Met will do everything it can to prevent disruption to Remembrance events
The Metropolitan Police Service will protect Armistice and Remembrance events in London this weekend.
Commissioner Sir Mark Rowley said: "The events taking place this weekend are of great significance and importance to our nation. I completely recognise the significant public and political concern about the impact of ongoing protest and demonstrations on this moment of national reflection. Therefore I am determined we will do everything in our power to ensure they pass without disruption.
“The reason we have an independent police service is so that among debate, opinion, emotion and conflict, we stand in the centre, focused simply on the law and the facts in front of us.
“The laws created by Parliament are clear. There is no absolute power to ban protest, therefore there will be a protest this weekend.
“The law provides no mechanism to ban a static gathering of people. It contains legislation which allows us to impose conditions to reduce disruption and the risk of violence, and in the most extreme cases when no other tactics can work, for marches or moving protests to be banned.
“Many have called for us to use this power to ban a planned march by the Palestinian Solidarity Campaign on Saturday.
“But the use of this power is incredibly rare and must be based on intelligence which suggests there will be a real threat of serious disorder and no other way for police to manage the event. The last time it was used was over a decade ago.
“Over recent weeks we’ve seen an escalation of violence and criminality by small groups attaching themselves to demonstrations, despite some key organisers working positively with us.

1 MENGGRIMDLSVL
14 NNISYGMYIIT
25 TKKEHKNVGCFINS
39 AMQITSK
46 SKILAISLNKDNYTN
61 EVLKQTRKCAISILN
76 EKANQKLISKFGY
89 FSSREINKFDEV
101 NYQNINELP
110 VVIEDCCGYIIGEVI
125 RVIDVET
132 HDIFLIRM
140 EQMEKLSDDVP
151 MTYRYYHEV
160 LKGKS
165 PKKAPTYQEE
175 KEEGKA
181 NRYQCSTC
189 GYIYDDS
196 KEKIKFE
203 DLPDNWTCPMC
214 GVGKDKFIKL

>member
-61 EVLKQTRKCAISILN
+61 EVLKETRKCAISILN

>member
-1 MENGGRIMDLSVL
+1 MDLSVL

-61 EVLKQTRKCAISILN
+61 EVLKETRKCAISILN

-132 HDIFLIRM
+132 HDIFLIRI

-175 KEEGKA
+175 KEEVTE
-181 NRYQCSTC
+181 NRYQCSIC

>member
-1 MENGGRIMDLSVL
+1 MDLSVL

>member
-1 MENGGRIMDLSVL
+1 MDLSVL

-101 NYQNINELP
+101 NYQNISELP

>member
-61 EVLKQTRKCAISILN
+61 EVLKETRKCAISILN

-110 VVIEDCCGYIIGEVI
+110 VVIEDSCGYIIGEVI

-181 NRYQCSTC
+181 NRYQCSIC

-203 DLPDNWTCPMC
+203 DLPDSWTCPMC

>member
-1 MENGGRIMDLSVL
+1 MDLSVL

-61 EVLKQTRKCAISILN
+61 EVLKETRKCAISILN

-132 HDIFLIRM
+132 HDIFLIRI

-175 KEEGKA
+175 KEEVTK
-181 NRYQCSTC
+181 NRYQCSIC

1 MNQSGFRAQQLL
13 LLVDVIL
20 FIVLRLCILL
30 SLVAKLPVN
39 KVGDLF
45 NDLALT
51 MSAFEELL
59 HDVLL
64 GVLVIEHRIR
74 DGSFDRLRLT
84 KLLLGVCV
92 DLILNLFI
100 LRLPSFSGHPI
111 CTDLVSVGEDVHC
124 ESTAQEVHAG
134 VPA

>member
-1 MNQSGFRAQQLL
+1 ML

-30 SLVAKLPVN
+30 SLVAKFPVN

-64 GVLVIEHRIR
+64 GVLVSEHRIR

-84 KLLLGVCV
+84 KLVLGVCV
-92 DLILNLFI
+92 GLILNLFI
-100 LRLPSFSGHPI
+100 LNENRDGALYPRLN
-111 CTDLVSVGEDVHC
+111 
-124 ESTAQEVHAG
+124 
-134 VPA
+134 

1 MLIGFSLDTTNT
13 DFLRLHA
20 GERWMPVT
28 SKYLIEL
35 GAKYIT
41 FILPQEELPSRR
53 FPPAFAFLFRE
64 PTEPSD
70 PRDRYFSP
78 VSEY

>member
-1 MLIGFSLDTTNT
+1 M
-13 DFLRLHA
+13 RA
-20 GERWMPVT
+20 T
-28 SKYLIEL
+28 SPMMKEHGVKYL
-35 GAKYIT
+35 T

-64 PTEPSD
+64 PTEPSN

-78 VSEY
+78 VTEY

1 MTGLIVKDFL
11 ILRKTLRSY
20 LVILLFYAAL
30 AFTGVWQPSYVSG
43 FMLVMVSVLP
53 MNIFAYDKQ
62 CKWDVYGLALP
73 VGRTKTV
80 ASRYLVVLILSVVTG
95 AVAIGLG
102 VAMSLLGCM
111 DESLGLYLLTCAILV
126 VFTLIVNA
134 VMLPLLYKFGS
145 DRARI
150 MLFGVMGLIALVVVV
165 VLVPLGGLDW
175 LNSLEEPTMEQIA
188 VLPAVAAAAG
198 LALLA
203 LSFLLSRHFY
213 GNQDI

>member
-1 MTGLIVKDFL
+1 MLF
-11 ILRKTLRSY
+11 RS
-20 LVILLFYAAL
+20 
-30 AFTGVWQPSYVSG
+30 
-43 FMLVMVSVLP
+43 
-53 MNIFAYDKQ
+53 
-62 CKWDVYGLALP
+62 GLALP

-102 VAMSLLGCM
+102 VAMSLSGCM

“But at this time, the intelligence surrounding the potential for serious disorder this weekend does not meet the threshold to apply for a ban.
“The organisers have shown complete willingness to stay away from the Cenotaph and Whitehall and have no intention of disrupting the nation’s remembrance events. Should this change, we’ve been clear we will use powers and conditions available to us to protect locations and events of national importance at all costs.
“Officers will continue to take swift and robust action against any breakaway groups or individuals intent on using legitimate, lawful protest for their own agenda through Saturday and Sunday.
“If over the next few days the intelligence evolves, and we reach a threshold where there is a real threat of serious disorder we will approach the Home Secretary. Right now, we remain focused on the facts in front of us and developing our plan to ensure the highest levels of protection for events throughout the weekend.
Notes to editors
The Met can apply for a public procession to be banned under Section 13 of the Public Order Act 1986 if there is a risk of serious public disorder.
The legislation makes it clear that other conditions, such as on the location of the protest, should be considered before a complete ban is imposed.